The Case of Vivian Vampire
By Michelle Knudsen, illustrated by Amy Wummer
ISBN: 1-57565-127-0
Ages 5 – 8 years

Well, she is sort of weird -- that new girl who just moved in -- her hair all sticking out like bat wings. How can you ignore thatbat shirt she’s wearing and those bat stickers on her notebook and what about her bat earrings? Now isn’t that a “bat” much? Who can blame Molly for thinking Vivian is a vampire? Wouldn’t you?

Molly and her friends, Frank and Louis, turn into detectives and scientists all rolled into one as they try to solve the mystery of THE CASE OF VAMPIRE VIVIAN written by Michelle Knudsen and illustrated by Amy Wummer. Ms. Knudsen mixes fact with fiction as she weaves an interesting tale about bats and vampires, while Ms. Wummer’s paintbrush teases the reader into thinking Vivian may actually be a vampire. I mean just look at Vivian’s hair. Looks like bats to me!

So of course, young readers, armed with Knudsen’s “bat” facts and Wummer’s perky illustrations, will eagerly join Molly and her friends to try to discover if Vivian is really a vampire. BUT . . . WAIT! If she’s a “real” vampire, then why is she awake during the day? And why did she eat garlic-mashed potatoes? Anyone knows vampires hate garlic. It’s a real mystery all right, but don’t let it drive you “batty”!

This review can also be seen on: SmartWriters
FROM the MOUTHS of KIDDLE CRITers: a critique group

“I don't think Vivian is really a vampire,” said Annie.

“There’s no such thing as a vampire,” said Philippe.

“Maybe she acted like that because she was so ‘into’ bats,” said Tina.

“Well, she wore bat clothes,” said Jaina. “And she had bat stickers on her notebooks and she had a bat knapsack.”

“She had bat earrings, too,” said Roberto.

“And Vivian’s hair looked like batwings,” said Philippe. “I think the illustrator was trying to make us believe that Vivian was a vampire.”

Jaina nodded. “Molly and the gang didn't really know if Vivian was a vampire or not,” she said, “So they had to find out. They had to find vampire facts.”

“One learning fact about bats is their wings can be about six feet long,” said Emma.

“And bats can fly as fast as 15 miles per hour,” said Jaina.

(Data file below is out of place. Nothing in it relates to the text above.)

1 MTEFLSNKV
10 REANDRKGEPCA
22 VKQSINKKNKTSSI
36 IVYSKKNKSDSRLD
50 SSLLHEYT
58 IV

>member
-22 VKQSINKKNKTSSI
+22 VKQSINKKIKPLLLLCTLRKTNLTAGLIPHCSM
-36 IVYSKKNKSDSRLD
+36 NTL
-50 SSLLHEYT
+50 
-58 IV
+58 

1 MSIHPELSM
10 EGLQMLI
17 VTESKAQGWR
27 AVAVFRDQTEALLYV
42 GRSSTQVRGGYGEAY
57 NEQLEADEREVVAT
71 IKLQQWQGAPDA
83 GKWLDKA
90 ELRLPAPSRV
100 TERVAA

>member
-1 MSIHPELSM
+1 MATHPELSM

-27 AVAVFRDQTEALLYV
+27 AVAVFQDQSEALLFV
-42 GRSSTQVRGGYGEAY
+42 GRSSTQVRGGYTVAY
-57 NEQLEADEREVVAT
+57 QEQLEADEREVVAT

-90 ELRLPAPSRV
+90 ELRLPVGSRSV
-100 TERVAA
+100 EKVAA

“But, Molly was scared of bats,” said Roberto.

“Before I read the book I was scared, too. I thought bats were really creepy,” said Jaina.

Jake shook his head. “I don't really think bats are creepy. If you look at them up close, they are kind of like a person. They have hands. They have a mouth and they have teeth.”

“ . . . Really sharp teeth,” said Roberto. “They're fangs!”

“ And they have a face and they have legs,” continued Jake.

“They are mammals . . . like us,” said Roberto.

“But, when you look at Vivian’s face, she sort of looks like a (vampire) bat,” said Emma.

“But, there are no vampires in the world,” said Jaina. “That is a superstition.”

“But imagine if there were!” said Jake.

“Superstition means that it is just made up! There is no such thing,” insisted Jaina.

“Vampire bats are only in Central and South America. They’re not anywhere around our place,” said Jaina.

“Vampire bats live in Mexico, too,” said Roberto. “Last year I visited Mexico, but I never actually got to see one.”

“That's a relief!” sighed Ethan. “If there was a kid that looked like Vivian in my class, I would think she looked very creepy.”

“Well, Thank goodness there are no vampires in our classroom,” said Jake.

Tina shook her head. “She’s just a normal kid . . . like all of us,” she said.


SCIENCE – BAT – and – GO – SEEK!

It’s a myth that bats are blind. They can see well enough. But since they are nocturnal animals and they spend most of their waking hours in the dark, bats rely on their heightened sense of hearing and their sense of echolocation to move about. Bats send out high-pitched sounds, which bounce off insects. This lets the bat know in which direction to fly in order to find its dinner . . . or dessert as the case may be. To demonstrate this concept, play . . .

BAT – and - Go – Seek!

Choose one child to be the bat and five children to be bugs. The bat stands in the front of the room with his or her eyes tightly shut, while the bugs tiptoe to various parts of the classroom. As you point to each bug, they emit a buzzing sound. The bat, with his or her eyes still closed, points in the direction of the sound. Children can take turns being the bat and the bugs.

This game develops hearing sensitivity. It’s also a check to see if any of your students may be having any hearing difficulty. A trip to the school nurse for a quick hearing test can either verify or allay your fears.


List the five senses, sight, smell, taste, touch, and hearing on the board or chart paper. Have children suggest various ways they use each of their senses. Record their answers.


Sense of Sight . . . . .read a book . . . . gaze at the stars
Sense of Smell . . . . sniff a rose . . . . . some popcorn
Sense of Taste . . . . lick a lollipop . . . .sip a milkshake
Sense of Touch. . . . feel a bunny . . . . .hold hands
Sense of Hearing . . .hear a secret . . . .listen to birds sing

Hey wait! Don’t forget . . . Common Sense and . . . a Sense of Humor!

(Although I examined these websites and found them to be very helpful, please use them at your own discretion.)



SCREECH! A BOOK ABOUT BATS by Melvin & Gilda Berger
WHAT IS A BAT? by Bobby Kalman and Heather Levigne
BATS! STRANGE AND WONDERFUL by Laurence Pringle, illustrated by Meryl Henderson
BAT IN THE DINING ROOM by Crescent Dragonwagon, illustrated by S. D. Schindler
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